Report urges FDA rollback of salt
WASHINGTON — The Food and Drug Administration says it will consider a new call to force food makers to gradually cut the salt hidden inside their products — but don’t expect less salty soups, pizzas, or pastas any time soon.
Americans eat about 1.5 teaspoons of salt daily, more than double what they need for good health and high enough to increase risk of high blood pressure, strokes, and other problems. Most of that sodium doesn’t come from the table salt-shaker — it’s hidden inside common processed foods and restaurant meals.
Major foods makers have started reducing sodium in recent years, but have argued that they don’t have tasty ways to replace sodium for deep cuts — and they fear consumer backlash as the taste changes.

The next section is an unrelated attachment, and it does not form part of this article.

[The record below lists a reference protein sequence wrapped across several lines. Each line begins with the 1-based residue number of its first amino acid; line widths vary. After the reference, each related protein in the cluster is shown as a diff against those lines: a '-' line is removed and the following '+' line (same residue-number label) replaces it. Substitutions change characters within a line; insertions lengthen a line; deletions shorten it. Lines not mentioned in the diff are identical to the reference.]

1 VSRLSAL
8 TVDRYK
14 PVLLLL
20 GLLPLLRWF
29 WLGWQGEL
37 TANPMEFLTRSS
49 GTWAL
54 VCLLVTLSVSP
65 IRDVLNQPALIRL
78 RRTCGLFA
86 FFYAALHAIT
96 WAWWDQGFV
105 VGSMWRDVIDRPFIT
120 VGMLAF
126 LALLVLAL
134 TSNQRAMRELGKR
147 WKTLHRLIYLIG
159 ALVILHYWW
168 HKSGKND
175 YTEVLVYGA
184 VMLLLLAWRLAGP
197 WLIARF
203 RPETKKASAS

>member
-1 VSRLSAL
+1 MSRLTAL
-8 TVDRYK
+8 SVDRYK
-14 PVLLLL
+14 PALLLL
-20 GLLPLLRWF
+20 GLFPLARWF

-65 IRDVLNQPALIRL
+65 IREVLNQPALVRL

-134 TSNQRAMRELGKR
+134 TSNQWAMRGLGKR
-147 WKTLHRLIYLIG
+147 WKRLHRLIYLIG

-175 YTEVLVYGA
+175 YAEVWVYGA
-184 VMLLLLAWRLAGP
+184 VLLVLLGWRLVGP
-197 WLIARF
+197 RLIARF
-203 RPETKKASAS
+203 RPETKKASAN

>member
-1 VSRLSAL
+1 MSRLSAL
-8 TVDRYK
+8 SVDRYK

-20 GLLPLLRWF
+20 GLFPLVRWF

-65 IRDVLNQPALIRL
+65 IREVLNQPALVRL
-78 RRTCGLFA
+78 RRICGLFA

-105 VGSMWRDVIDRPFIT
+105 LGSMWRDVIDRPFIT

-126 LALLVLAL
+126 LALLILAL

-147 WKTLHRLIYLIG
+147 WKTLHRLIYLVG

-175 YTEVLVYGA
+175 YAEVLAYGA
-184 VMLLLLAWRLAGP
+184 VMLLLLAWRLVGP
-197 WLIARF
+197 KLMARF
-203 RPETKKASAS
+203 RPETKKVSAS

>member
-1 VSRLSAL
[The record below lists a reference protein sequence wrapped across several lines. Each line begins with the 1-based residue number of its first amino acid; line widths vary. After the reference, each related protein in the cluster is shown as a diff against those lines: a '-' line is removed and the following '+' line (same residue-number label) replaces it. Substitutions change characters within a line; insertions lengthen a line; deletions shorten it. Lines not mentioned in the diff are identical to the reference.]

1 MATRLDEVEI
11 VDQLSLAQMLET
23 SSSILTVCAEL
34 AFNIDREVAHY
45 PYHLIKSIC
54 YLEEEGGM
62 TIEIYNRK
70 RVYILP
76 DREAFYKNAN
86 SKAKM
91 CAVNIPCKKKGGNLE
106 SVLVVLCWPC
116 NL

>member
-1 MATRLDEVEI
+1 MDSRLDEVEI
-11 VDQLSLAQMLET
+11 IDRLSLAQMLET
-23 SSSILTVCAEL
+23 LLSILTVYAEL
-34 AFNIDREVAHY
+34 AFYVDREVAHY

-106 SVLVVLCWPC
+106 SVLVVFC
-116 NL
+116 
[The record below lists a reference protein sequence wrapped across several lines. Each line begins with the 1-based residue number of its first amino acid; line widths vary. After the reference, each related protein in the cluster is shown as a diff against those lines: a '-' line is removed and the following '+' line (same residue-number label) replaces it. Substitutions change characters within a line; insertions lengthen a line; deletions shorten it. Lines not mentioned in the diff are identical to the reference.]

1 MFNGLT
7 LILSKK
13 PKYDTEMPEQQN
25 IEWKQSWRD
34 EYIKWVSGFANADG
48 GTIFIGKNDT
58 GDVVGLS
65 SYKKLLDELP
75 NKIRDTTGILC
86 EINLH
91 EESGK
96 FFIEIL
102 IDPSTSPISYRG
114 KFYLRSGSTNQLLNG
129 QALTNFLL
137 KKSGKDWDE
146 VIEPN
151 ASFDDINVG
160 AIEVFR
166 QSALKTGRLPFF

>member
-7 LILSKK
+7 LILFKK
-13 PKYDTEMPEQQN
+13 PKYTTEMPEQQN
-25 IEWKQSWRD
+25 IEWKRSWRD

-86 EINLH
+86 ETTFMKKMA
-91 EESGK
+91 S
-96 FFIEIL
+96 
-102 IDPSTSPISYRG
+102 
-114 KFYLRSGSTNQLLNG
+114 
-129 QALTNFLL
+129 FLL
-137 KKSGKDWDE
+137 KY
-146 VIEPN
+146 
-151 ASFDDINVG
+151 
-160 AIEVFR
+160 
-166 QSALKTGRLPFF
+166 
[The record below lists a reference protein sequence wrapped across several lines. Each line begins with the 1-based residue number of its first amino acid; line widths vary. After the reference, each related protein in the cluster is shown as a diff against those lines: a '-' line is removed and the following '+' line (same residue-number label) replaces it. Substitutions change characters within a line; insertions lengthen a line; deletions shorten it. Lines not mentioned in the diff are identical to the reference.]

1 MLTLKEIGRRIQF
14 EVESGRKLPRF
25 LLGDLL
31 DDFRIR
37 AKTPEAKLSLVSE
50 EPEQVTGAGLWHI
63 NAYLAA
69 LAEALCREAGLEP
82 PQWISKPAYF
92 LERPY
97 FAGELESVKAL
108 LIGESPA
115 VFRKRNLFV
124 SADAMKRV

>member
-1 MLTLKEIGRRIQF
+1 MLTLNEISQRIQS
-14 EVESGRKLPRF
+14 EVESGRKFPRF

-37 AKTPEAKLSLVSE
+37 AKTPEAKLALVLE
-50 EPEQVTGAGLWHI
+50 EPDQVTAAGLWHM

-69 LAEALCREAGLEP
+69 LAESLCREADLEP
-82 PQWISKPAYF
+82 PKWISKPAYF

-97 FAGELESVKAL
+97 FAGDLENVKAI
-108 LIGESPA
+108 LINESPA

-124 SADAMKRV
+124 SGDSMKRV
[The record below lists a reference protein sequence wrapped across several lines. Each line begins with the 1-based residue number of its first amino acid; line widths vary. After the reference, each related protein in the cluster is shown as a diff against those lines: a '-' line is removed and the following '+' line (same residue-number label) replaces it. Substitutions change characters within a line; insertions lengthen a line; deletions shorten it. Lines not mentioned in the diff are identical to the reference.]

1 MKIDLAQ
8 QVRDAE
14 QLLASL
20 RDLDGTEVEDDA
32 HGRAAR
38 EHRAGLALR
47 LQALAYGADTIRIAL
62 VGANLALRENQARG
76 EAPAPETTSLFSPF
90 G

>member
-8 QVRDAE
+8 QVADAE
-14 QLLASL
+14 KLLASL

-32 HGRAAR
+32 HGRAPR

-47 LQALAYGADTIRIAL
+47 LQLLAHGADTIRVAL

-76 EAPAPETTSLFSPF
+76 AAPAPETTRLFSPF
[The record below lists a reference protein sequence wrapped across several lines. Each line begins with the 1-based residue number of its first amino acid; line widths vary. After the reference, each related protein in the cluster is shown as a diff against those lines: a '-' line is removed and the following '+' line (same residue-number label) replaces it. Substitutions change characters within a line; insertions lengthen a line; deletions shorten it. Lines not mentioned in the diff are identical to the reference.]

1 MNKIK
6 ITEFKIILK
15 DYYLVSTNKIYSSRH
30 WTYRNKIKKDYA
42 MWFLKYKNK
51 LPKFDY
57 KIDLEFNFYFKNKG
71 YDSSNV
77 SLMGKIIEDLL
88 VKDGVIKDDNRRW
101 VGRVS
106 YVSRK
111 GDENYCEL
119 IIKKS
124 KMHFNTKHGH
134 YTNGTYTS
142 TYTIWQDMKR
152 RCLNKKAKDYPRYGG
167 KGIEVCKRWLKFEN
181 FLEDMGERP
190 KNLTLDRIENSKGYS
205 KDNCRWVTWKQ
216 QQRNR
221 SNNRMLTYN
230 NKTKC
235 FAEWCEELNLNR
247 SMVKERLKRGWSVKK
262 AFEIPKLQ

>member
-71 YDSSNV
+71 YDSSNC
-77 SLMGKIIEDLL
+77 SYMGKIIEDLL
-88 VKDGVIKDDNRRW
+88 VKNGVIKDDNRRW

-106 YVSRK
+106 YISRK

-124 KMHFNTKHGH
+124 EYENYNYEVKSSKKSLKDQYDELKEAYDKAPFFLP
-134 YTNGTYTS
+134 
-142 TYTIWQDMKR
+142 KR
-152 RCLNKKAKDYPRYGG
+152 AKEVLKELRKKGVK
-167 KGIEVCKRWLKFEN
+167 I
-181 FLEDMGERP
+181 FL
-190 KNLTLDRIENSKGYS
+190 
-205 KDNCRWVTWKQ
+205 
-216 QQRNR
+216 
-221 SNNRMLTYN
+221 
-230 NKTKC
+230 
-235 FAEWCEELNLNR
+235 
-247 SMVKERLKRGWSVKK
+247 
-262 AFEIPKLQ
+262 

Yesterday, the prestigious Institute of Medicine said the food industry hasn’t done enough to cut back voluntarily. Echoing earlier calls from the American Medical Association and other health groups, the institute urged the government to set maximum sodium levels for different foods in a stepped rollback — so that eventually, the average consumption would drop by about half a teaspoon. A gradual reduction would let people adjust to the change in flavor.
“We don’t believe this is a fast project by any means,’’ said Dr. Jane E. Henney of the University of Cincinnati, a former FDA commissioner who headed the institute’s study. “We think it’s important and imperative to get started, but we think this will probably take years to accomplish.’’